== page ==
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October 9 lesson: Builder of the House

October 03, 2016
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Builder of the House

Fall Quarter: The Sovereignty of God
Unit 2: The Sovereignty of Jesus

Sunday school lesson for the week of October 9, 2016
By Rev. Denise Walton

Lesson Scripture: Hebrews 3:1-6
Background Scripture: Hebrews 3:1-6; Matthew 7:19-29

Purpose: To discover the ways we can be part of God’s house, built by Jesus Christ 

Key Verse: But [Jesus] deserves greater glory than Moses in the same way that the builder of the house deserves more honor than the house itself. (Hebrews 3:3) 

Have you ever watched a home improvement program on television? The contractor or builder begins with a plan to rehab the property, and the result is a beautiful home. However, before the project can start the builder must review the foundation of the home to rule out any hidden problems. Sometimes the foundation reveals the property may look sound but is sitting on a rotting foundation, impacting the overall cost of the home repair.

As Christians, our faith is built on the solid foundation of God’s love. That love is most vividly and clearly expressed through the life, death, and resurrection of Jesus Christ. The first two chapters of Hebrews provide a comparison between Jesus and the angels. In Chapter three and four, the comparison is between Jesus and Moses. While Moses was highly regarded by the Israelites because he received the law, Jesus is greater than Moses.

Reflecting on the Bible Lesson

There are several ways to examine the Bible lesson; one could focus solely on the words which provide a rich picture of the text. Some of these words are a house, Jesus as high priest, Jesus as an apostle in the Hebrews text. In the Matthew text, there are phrases which may be considered such as wise builder, foolish builder, a house built on bedrock, or house built on sand.

In this week’s Sunday school lesson, we will examine the word house and its meanings and implications. Also, we will search for the relationships mentioned in each text and the impact of this relationship to God.

First, we examine texts from Hebrews 3:1-6 and Matthew 7:19-29. Both versions use the word house, but the term refers to different meanings. This week the writers of the Adult Bible Study Series help the reader to understand the utilization of the word house in each text:

In Hebrews, a house is used metaphorically in most instances. That is, the author is not speaking about a physical house built out of stone, bricks, or wood. The word house, depending on the verse, can mean “Israel” (verses 2, 5), “building” (verses 3, 4), “the universe” (verse 4), or “church” (verse 6).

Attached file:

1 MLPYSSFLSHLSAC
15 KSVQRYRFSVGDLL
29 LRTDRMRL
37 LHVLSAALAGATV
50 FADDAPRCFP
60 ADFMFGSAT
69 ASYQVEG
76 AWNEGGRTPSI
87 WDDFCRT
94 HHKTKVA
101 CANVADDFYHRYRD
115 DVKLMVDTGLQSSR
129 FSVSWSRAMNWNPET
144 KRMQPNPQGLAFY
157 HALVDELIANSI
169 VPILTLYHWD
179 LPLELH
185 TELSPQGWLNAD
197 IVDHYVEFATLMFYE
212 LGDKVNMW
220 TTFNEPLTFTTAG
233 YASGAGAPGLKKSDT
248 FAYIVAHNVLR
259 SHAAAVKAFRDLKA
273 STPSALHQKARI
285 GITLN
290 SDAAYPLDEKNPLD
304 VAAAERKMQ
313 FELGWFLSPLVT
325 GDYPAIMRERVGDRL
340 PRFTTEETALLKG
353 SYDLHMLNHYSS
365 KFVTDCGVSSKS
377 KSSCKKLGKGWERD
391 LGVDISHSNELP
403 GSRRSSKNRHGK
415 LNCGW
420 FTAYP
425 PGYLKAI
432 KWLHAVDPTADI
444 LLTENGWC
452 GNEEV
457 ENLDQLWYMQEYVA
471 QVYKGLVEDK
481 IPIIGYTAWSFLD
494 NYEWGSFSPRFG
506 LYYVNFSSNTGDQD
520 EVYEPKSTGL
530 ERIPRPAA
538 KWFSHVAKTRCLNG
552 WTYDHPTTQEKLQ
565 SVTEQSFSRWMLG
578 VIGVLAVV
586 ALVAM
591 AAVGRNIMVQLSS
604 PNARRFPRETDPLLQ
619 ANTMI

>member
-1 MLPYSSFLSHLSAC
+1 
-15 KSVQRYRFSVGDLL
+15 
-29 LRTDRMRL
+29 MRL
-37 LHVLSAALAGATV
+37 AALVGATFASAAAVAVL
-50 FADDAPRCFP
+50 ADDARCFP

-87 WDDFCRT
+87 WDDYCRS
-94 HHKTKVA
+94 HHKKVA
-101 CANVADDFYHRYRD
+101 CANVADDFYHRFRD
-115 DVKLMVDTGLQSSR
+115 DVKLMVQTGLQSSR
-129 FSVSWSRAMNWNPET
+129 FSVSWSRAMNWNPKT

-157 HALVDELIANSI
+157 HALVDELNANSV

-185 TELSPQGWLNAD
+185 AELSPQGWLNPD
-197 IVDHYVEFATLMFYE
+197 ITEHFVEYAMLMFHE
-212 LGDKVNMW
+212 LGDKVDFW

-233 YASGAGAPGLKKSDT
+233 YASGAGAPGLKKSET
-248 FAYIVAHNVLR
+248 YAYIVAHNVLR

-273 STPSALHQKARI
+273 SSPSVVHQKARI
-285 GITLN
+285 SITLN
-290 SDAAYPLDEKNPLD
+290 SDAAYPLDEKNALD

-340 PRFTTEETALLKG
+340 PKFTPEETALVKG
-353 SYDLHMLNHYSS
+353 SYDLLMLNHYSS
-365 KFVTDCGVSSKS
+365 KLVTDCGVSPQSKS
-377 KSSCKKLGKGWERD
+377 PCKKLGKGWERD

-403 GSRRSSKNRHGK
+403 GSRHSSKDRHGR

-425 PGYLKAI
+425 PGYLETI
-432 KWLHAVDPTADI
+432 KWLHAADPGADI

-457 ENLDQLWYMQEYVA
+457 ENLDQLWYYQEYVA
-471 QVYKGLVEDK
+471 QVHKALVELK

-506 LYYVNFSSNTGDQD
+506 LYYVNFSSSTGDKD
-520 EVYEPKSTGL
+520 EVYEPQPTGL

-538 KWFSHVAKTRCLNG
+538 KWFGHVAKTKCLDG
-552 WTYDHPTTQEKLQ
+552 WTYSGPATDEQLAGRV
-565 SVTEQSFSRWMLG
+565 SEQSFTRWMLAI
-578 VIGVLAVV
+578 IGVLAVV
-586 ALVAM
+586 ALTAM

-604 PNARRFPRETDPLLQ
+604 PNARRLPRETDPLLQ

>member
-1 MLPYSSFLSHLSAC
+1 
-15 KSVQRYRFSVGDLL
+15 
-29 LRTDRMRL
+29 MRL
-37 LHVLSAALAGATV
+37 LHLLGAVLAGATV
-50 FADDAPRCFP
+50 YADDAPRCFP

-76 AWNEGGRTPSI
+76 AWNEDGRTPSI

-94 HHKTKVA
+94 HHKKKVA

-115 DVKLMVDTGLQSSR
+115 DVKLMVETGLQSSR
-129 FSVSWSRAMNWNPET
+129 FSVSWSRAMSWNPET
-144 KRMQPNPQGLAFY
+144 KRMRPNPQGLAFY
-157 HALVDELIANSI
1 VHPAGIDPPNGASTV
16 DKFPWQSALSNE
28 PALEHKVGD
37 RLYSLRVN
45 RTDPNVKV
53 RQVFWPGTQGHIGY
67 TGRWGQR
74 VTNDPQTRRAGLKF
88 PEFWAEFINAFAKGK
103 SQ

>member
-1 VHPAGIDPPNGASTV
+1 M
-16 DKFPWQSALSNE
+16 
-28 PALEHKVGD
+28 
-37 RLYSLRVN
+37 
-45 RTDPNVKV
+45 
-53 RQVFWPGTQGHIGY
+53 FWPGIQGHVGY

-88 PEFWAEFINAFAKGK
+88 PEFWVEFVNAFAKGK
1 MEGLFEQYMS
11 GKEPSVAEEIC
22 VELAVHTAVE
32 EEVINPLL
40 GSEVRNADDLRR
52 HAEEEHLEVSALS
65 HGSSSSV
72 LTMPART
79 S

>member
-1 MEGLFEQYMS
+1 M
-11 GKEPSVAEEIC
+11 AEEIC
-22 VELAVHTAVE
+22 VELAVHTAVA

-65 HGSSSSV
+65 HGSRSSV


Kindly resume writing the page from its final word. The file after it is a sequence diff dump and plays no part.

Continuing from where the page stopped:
Matthew 7:24-27 contains the parable of the wise and foolish builders. Here, the foundation of the house is the emphasis rather than the house itself. Since this is a parable, it is not about how or where to build a house but about how we build our lives in response to Jesus’ teachings. (Adult Bible Studies, pg. 67)

As we reflect on the Matthew text, how should we build our lives in response to Jesus teachings?

Why is important to have a solid foundation in our Christian faith?

Second, as we review Hebrews 3:1-6 and Matthew 7:24-27, there are many relationships the reader may examine in each of these texts. I invite you to reflect on the list below and then share any additional connections you discover in the texts.
  1. The relationship between the partners in the heavenly calling and Jesus Christ, high priest and apostle. (Hebrews 3:1) 
  2. The relationship between Moses (servant) and Jesus (Son) to one another. (Hebrews 3:2)
  3. The relationship between Moses, Jesus, and God as the Creator of all things. (Hebrews 3:3-6)
  4. In the Matthew text, the relationship between the wise builder and a solid foundation. (Matthew 7:24-25)
  5. The relationship between the foolish builder and the house built on sand. (Hebrew 7:25-26)
As you examine each of these relationships, what does the relationship tell you about God and the Christian faith?

Finally, I invite each of you to read the Matthew text, slowly reading and absorbing the parable. How does this text speak to your personal walk with Jesus Christ? How does this text inform your personal discipleship?

Everybody who hears these words of mine and puts them into practice is like a wise builder who built a house on bedrock. The rain fell, the floods came, and the wind blew and beat against that house. It didn’t fall because it was firmly set on bedrock. But everybody who hears these words of mine and doesn’t put them into practice will be like a fool who built a house on sand. The rain fell, the floods came, and the wind blew and beat against that house. It fell and was completely destroyed. Matthew 7:24-29 CEB

For me, the Matthew text affirms the faithfulness of God as Creator and Jesus as God’s Son. However, I must be faithful in my Christian walk and seek to build my faith continuously on God’s word. The storms will surely come and test that faith. However, a faith built on a solid foundation of a relationship with God through Jesus Christ rooted in the Word of God may be shaken, but it will not be destroyed. Any other foundation will lead to destruction.

As I conclude my participation in this year’s fall Sunday school lessons, it has been a great joy to share and receive from each of you. May God continue to bless you as you study and grow in the Word of God.

Let us welcome the next writer, Reverend Earnestine Campbell, Associate Director of the Office of Connectional Ministries. Earnestine is currently an M.Div student at the Interdenominational Theological Center, Atlanta, Ga.

Rev. Denise Walton serves as the Assistant to the Bishop for Connectional Ministries. Contact her at denise@sgaumc.org.

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